Gushing water main breaks, chronic sewage overflows, and “fatbergs” in the pipes – when it comes to Baltimore’s failing infrastructure, sometimes it feels like we’re the only city dealing with these seemingly insurmountable problems. We often get asked during our Pollution 101 training events whether Baltimore is alone in its struggles for clean water, but the answer is a resounding “NO!”
While Baltimore is working to replace and repair the pipes throughout our sewer and stormwater systems, it’s important to remember that we’re certainly not the only city dealing with these issues. U.S. cities like New Orleans, Boston, and many others have successfully implemented their sanitary sewer Consent Decrees and have cleaner water to show for it; cities like Denmark’s Copenhagen have revitalized their once-industrial harbors to become places where it’s actually safe to swim much of the time. So why does it seem like Baltimore is struggling to achieve swimmable, fishable, drinkable waterways when other cities have been able to do so?
A chronic lack of investment in our infrastructure is finally catching up with us, and we’re now faced with footing the bill for a total overhaul of the system. Baltimore City is working on a comprehensive Headworks Project at the Back River Wastewater Treatment Plant that is designed to fix a part of the problem, and we’re playing “catch-up” to fix breaks in the drinking water, stormwater, and sanitary sewer systems while attempting to complete proactive rehabilitation projects at the same time.
It seems overwhelming, but progress is happening. And while construction is taking place, an exciting project is emerging in Harbor East at the confluence of the Jones Falls stream and the Inner Harbor (located adjacent to the Waterfront Partnership’s Mr. Trash Wheel). The Environmental Protection Agency’s and United States Geological Survey’s Village Blue project aims to bring higher resolution to our understanding of water quality in the Harbor, so we can begin to plan for a future when our waterways might be suitable for recreation again. Additional information on the Village Blue project as well as visualization of the sensor data is at https://www.epa.gov/water-research/village-blue.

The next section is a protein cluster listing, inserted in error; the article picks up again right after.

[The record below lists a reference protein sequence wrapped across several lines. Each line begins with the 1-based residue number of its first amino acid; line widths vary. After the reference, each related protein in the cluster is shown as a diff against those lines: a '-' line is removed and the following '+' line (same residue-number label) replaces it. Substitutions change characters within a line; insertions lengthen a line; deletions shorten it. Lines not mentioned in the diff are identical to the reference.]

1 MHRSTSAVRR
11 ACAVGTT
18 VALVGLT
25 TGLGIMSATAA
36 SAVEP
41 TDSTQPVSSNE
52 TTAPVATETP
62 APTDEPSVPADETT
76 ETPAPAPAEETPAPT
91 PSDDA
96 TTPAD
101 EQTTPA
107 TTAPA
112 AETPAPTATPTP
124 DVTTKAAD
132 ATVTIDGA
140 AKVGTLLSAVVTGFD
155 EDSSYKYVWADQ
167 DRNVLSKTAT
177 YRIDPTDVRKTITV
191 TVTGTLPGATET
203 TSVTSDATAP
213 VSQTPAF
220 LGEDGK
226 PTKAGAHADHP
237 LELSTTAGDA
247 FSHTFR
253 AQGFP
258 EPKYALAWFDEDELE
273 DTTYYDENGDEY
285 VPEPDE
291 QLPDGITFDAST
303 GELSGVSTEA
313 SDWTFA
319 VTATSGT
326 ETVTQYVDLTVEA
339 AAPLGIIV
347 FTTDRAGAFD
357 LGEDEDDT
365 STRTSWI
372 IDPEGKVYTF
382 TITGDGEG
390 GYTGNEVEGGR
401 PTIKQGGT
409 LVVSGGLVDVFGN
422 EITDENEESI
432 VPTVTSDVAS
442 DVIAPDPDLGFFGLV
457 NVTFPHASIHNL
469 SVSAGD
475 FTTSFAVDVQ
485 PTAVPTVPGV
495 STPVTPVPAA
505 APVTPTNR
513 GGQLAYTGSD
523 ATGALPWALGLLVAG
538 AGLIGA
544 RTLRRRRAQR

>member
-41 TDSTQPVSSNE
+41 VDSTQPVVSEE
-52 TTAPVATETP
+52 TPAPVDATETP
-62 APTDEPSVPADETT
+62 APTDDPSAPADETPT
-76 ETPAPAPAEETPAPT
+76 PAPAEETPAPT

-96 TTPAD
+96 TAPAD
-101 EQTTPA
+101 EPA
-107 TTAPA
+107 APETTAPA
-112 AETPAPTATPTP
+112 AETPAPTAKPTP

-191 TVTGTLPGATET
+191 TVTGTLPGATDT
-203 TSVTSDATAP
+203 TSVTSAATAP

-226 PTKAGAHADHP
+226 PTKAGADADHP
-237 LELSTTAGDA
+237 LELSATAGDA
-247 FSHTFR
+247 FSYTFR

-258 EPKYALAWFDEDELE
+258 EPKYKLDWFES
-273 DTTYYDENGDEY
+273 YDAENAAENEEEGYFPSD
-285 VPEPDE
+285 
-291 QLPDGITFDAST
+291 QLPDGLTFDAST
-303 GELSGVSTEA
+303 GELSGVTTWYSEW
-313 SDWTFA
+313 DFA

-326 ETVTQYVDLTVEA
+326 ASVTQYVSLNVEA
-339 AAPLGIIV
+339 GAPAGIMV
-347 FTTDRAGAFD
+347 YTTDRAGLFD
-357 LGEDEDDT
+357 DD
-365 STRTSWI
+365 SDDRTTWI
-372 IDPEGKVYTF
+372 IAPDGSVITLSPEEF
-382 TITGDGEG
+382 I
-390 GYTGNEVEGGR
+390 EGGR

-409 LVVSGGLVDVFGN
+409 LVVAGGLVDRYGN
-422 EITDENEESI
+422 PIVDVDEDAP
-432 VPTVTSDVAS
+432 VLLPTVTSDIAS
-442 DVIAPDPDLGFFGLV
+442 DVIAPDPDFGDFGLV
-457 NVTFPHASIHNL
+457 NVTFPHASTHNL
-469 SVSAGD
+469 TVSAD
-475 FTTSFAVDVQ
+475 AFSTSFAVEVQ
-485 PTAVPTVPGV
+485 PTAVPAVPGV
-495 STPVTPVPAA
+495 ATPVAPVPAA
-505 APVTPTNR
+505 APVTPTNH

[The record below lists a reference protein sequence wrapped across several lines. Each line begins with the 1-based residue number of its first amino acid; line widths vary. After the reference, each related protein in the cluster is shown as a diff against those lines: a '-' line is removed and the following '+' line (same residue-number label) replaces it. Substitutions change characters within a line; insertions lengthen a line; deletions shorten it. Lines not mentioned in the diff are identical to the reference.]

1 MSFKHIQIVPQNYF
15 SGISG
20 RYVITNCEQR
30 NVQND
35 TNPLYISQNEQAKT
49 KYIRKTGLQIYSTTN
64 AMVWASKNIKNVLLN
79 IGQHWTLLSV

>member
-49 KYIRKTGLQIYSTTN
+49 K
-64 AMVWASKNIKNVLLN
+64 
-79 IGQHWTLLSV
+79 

The innovative Village Blue project aims to pair sensor-based real-time measurements of water quality (such as turbidity and water temperature) with current conditions surrounding the Harbor (tides, rainfall data, reported sewage overflows) to develop a model that will help scientists forecast potential bacteria content and contact risk in the Harbor at any given time. This method of providing short-term forecasts, or “now-casts” of water quality, can provide information for activities such as kayaking, fishing, and paddle boarding in the Harbor as well as more general information on the microbiological water quality of the Inner Harbor. Blue Water Baltimore is proud to collaborate with EPA on the Village Blue project by collecting daily bacteria samples last year that are being used in these modelling efforts. Stay tuned for more information in the coming months on the results of the analyses and how the real-time data can be used to help us understand the health of the Inner Harbor.
EPA’s Village Blue project is a pilot program that could be implemented in waterways throughout the U.S. as a tool for understanding water quality in streams, rivers, and harbors across the nation. We know that microbial water quality is just one piece of the puzzle; Baltimore’s waterways are plagued not only by sewage overflows but also by trash, polluted stormwater runoff, and legacy toxins. But the Village Blue project is bringing us one step closer to our goal of swimmable, fishable, drinkable waterways. If other cities can do it, so can we!
Photo courtesy of USGS.